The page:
The whole exercise was, in a sense, a failure, since it neither disclosed a Basarab-specific lineage, nor resolved the historical question about the origin of the House of Basarab (Vlach or Cuman). But, it gave us some wonderful new data on Romania that is, of course, quite welcome.
This seems like a good candidate for a future ancient DNA study, assuming of course, that Vlad and his family are still in their final resting place, and there are brave enough researchers to disturb them (j/k).
On a more serious note, the authors correctly state that even if the Basarab house was originally Turkic, they could still have carried West Eurasian chromosomes, since incoming Turkic groups in Europe were not purely Mongoloid like their more remote ancestors. On the other hand, I note that most of the Basarab-surnamed individuals belonged to E-V13, I-P37.2, J-M241 all of which are almost certainly native Romanian. If one of them carries the original chromosome, then the odds are in favor of a Romanian origin, although nothing short of ancient DNA work can resolve the issue, assuming that's possible.
Table S1 contains the new Romanian data, and Table S2 data from surrounding populations (Hungary, Bulgaria, Ukraine).
PLoS ONE 7(7): e41803. doi:10.1371/journal.pone.0041803
Y-Chromosome Analysis in Individuals Bearing the Basarab Name of the First Dynasty of Wallachian Kings
Begoña Martinez-Cruz et al.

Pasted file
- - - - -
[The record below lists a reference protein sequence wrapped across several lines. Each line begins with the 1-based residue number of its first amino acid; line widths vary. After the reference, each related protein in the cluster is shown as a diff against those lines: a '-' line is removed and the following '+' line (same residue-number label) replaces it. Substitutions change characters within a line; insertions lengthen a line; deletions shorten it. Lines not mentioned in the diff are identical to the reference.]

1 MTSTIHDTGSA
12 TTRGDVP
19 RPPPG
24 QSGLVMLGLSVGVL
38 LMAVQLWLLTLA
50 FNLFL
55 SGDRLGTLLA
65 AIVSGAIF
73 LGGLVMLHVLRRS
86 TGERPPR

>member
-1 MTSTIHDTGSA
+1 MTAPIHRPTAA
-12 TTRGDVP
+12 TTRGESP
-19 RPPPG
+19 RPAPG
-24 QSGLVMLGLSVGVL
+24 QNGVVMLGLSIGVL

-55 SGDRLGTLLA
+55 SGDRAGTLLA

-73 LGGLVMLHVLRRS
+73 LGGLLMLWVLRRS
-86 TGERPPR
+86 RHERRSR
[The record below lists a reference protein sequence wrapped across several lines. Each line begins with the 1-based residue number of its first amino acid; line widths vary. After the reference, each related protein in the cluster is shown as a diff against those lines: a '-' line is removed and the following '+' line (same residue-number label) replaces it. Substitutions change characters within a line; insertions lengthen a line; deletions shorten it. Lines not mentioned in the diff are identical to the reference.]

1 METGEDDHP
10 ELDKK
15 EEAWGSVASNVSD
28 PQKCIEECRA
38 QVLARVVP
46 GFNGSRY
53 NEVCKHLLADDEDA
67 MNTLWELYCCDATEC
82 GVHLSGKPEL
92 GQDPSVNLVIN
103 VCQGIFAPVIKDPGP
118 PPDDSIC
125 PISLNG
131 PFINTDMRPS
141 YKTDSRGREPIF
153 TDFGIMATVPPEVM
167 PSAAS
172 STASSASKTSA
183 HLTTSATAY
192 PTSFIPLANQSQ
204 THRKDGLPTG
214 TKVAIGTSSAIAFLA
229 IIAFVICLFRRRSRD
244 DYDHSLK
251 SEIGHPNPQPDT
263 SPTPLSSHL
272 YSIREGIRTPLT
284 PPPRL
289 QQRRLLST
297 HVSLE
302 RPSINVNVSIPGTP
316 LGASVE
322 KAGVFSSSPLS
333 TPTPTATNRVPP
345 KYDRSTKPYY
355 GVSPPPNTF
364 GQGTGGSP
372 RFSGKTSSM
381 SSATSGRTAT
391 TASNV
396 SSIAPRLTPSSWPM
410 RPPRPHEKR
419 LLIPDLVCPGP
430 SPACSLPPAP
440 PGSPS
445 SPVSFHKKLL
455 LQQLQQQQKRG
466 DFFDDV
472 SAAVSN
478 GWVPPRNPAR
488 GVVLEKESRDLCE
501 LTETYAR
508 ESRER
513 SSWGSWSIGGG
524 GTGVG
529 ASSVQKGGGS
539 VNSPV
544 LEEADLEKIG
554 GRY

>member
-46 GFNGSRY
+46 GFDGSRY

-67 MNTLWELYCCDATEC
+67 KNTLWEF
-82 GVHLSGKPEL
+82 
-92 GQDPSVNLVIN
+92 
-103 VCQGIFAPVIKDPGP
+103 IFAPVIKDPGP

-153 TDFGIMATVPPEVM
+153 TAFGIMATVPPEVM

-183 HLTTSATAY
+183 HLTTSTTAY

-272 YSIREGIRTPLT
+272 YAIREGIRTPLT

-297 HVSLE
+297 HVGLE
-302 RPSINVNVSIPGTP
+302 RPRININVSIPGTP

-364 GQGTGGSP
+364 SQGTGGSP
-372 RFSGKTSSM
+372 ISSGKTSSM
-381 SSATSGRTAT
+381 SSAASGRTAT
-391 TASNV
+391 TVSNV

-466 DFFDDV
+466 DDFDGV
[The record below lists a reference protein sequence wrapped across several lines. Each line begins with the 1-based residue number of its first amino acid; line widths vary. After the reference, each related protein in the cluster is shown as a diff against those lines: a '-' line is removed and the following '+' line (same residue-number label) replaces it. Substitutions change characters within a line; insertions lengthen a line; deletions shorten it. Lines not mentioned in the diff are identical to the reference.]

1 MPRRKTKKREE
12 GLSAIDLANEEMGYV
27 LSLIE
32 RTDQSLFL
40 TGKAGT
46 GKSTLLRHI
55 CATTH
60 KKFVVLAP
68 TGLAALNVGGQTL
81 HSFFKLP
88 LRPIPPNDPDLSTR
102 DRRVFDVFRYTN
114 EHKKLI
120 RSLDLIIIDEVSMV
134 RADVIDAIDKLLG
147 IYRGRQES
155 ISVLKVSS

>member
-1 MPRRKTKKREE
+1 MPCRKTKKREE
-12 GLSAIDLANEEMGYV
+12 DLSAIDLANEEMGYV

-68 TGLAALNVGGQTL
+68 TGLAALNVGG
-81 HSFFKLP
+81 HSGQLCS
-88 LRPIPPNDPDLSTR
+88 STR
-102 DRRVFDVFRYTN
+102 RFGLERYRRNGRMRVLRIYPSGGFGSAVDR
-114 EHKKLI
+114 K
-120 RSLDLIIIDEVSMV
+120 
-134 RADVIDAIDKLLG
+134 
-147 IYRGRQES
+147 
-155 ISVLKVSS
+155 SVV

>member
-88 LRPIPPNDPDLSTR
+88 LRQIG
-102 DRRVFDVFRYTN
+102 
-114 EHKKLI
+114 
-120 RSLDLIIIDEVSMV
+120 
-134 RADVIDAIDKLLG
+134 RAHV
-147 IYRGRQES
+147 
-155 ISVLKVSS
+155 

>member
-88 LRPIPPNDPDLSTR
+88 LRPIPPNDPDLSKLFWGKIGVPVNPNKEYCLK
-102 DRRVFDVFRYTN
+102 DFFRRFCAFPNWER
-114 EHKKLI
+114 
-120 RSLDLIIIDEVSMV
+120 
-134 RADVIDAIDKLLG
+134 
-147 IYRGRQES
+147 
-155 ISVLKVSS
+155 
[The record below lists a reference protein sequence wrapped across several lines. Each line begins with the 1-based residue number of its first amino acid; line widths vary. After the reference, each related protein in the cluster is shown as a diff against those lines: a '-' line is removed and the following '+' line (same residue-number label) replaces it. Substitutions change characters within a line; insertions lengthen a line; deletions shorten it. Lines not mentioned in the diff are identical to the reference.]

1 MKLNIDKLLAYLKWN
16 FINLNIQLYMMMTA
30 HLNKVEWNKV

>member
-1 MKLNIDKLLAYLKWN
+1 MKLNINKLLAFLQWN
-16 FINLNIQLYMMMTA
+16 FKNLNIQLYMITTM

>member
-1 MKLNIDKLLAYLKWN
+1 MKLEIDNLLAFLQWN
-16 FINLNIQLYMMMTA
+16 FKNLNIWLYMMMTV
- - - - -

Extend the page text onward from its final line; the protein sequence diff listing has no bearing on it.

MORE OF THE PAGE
Vlad III The Impaler, also known as Dracula, descended from the dynasty of Basarab, the first rulers of independent Wallachia, in present Romania. Whether this dynasty is of Cuman (an admixed Turkic people that reached Wallachia from the East in the 11th century) or of local Romanian (Vlach) origin is debated among historians. Earlier studies have demonstrated the value of investigating the Y chromosome of men bearing a historical name, in order to identify their genetic origin. We sampled 29 Romanian men carrying the surname Basarab, in addition to four Romanian populations (from counties Dolj, N = 38; Mehedinti, N = 11; Cluj, N = 50; and Brasov, N = 50), and compared the data with the surrounding populations. We typed 131 SNPs and 19 STRs in the non-recombinant part of the Y-chromosome in all the individuals. We computed a PCA to situate the Basarab individuals in the context of Romania and its neighboring populations. Different Y-chromosome haplogroups were found within the individuals bearing the Basarab name. All haplogroups are common in Romania and other Central and Eastern European populations. In a PCA, the Basarab group clusters within other Romanian populations. We found several clusters of Basarab individuals having a common ancestor within the period of the last 600 years. The diversity of haplogroups found shows that not all individuals carrying the surname Basarab can be direct biological descendants of the Basarab dynasty. The absence of Eastern Asian lineages in the Basarab men can be interpreted as a lack of evidence for a Cuman origin of the Basarab dynasty, although it cannot be positively ruled out. It can be therefore concluded that the Basarab dynasty was successful in spreading its name beyond the spread of its genes.